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We prove a conjecture that classifies exceptional numbers. This conjecture arises in two different ways, from cryptography and from coding theory. An odd integer t ≥ 3 is said to be exceptional if f (x) = x t is APN (Almost Perfect Nonlinear) over F 2 n for infinitely many values of n. Equivalently, t is exceptional if the binary cyclic code of length 2 n −(More)
We consider exceptional APN functions on F 2 m , which by definition are functions that are APN on infinitely many extensions of F 2 m. Our main result is that polynomial functions of odd degree are not exceptional, provided the degree is not a Gold number (2 k + 1) or a Kasami-Welch number (4 k − 2 k + 1). We also have partial results on functions of even(More)
We introduce two new infinite families of APN functions, one on fields of order 2 2k for k not divisible by 2, and the other on fields of order 2 3k for k not divisible by 3. The polynomials in the first family have between three and k + 2 terms, the second family's polynomials have three terms.
We apply our new hitting set enumeration algorithm to solve the sudoku minimum number of clues problem, which is the following question: What is the smallest number of clues (givens) that a sudoku puzzle may have? It was conjectured that the answer is 17. We have performed an exhaustive search for a 16-clue sudoku puzzle, and we did not find one, thereby(More)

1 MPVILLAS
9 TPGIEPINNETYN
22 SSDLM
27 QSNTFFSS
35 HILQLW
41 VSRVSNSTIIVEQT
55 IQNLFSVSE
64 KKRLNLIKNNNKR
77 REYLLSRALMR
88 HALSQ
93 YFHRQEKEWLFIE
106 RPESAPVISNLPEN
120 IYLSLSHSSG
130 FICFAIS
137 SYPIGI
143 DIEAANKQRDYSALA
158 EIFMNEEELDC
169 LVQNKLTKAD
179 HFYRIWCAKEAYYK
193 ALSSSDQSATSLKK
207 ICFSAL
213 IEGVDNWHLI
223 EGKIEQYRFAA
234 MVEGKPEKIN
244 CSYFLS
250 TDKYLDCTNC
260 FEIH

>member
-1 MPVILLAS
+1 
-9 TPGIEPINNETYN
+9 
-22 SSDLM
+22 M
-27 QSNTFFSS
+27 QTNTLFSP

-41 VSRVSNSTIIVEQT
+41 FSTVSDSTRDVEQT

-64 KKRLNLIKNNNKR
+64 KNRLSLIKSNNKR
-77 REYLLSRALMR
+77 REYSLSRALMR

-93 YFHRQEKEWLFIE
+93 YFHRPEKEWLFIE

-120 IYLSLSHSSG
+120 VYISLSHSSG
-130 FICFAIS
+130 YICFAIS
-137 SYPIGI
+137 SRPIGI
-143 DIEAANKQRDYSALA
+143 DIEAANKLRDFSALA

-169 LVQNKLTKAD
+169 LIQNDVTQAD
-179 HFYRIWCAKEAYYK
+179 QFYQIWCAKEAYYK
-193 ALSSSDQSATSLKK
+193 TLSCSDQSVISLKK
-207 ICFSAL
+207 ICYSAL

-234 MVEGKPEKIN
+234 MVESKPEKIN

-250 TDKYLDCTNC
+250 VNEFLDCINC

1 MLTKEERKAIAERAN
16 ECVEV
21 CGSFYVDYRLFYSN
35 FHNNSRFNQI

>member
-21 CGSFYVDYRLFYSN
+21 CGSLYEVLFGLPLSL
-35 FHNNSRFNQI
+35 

In this paper we propose a binary field variant of the Joux-Lercier medium-sized Function Field Sieve, which results not only in complexities as low as Lqn (1/3, 2/3) for computing arbitrary logarithms, but also in an heuristic polynomial time algorithm for finding the discrete logarithms of degree one elements. To illustrate the efficiency of the method,(More)
In this paper we show how some recent ideas regarding the discrete logarithm problem (DLP) in finite fields of small characteristic may be applied to compute logarithms in some very large fields extremely efficiently. In particular, we demonstrate a practical DLP break in the finite field of 2 6120 elements, using just a single core-month.